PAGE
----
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Peer Review

According to the American Nurses Association, peer review is the process by which professionals from common practice areas systematically assess, monitor, make judgments, and provide feedback to peers by comparing actual practice to established standards.110 Many health care organizations, such as The Joint Commission's hospital accreditation process and the American Nurses Credentialing Center's Magnet Recognition Program®, have peer review components in their standards. Peer review is often used for individual performance improvement and improving patient outcomes, but also as a mechanism for identifying areas of weakness or strength, recognizing trends, and strengthening accountability and performance. Some are formal, others informal. One of the keys to the success of this is that it is truly peer review, not manager to staff, but rather staff members responsible for the same clinical care reviewing one another. This is a nursing responsibility, and if a program manager is not a nurse, they should not be part of the peer review process, with the exception of maintaining records. While peer review may be protected under state and federal laws that encourage health care providers to have quality improvement, many programs destroy any documents used during peer review that itemize problems identified in a specific case and only keep a summary of how well the nurse performed.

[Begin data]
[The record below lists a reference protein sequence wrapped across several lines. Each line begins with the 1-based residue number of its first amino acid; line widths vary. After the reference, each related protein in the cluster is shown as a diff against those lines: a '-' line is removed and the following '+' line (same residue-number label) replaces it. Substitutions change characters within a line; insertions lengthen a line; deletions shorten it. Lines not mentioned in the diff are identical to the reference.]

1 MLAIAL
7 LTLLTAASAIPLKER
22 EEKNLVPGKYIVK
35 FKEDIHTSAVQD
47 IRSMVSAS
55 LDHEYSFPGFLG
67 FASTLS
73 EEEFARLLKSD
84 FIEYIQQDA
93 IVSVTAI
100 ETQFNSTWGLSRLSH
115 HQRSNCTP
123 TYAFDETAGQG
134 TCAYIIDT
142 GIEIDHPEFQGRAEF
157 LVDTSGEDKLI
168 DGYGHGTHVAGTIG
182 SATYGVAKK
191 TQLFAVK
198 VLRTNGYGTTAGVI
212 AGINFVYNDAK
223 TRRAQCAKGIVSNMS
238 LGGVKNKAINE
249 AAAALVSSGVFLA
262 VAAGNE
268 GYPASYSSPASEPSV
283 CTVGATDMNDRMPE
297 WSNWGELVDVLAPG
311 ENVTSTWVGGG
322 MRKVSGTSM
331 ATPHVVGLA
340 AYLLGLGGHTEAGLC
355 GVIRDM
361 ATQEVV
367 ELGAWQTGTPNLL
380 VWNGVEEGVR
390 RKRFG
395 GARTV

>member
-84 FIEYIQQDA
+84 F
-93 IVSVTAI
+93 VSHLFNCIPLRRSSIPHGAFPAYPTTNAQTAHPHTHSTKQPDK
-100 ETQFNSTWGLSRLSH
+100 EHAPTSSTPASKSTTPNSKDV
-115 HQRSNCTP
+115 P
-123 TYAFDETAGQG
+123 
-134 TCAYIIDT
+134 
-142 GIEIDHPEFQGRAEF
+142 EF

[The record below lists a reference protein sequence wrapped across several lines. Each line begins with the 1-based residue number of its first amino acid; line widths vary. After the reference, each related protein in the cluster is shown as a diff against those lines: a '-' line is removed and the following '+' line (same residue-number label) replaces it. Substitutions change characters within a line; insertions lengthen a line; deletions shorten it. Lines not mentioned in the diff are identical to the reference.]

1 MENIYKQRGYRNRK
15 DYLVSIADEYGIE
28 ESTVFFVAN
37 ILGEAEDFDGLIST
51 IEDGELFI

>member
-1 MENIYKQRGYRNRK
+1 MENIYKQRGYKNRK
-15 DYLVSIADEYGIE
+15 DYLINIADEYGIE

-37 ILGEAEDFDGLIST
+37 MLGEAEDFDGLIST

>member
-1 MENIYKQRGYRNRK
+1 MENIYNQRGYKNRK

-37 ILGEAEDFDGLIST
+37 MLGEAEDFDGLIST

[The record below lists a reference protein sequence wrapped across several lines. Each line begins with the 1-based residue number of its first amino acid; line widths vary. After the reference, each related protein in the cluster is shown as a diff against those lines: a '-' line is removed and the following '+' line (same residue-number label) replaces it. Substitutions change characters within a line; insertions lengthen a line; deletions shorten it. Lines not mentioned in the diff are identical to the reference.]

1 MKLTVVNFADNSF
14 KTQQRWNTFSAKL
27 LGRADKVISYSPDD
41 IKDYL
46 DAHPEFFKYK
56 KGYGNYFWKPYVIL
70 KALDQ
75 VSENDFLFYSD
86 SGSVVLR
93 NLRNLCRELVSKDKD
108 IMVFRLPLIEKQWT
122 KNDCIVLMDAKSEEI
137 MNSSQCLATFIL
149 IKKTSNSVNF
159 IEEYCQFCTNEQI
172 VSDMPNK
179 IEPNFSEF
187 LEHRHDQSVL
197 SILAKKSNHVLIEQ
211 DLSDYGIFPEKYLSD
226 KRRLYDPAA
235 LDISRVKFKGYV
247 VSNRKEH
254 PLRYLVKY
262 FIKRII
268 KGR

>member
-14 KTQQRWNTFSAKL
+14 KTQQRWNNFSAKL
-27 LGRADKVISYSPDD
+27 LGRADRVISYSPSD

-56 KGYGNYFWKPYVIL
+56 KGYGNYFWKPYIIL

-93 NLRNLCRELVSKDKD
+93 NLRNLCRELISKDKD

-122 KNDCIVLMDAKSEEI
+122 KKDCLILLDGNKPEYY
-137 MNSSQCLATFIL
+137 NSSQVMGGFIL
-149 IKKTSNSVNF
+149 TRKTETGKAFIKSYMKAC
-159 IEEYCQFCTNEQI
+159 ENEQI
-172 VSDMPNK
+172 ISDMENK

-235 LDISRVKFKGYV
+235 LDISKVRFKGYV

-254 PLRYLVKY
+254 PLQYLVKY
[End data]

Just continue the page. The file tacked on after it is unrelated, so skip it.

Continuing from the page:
When peer review is instituted in a SANE program, the manager will want to consider the rationale behind the peer review. Is the peer review being instituted to achieve Magnet® status? If so, are there regulatory requirements? Has the process been defined, outlined, and described? Who will be responsible? One of the keys to success is ensuring the review occurs in a timely manner, soon after the episode of care. Another critical key is that peer review should not be construed as punitive, but more as a means of delivering mentoring.  

In order to build an organizational culture that supports peer review, the process should be ongoing, like QI, and built into the expectations outlined in job descriptions, policies and procedures, education, and quality improvement processes.

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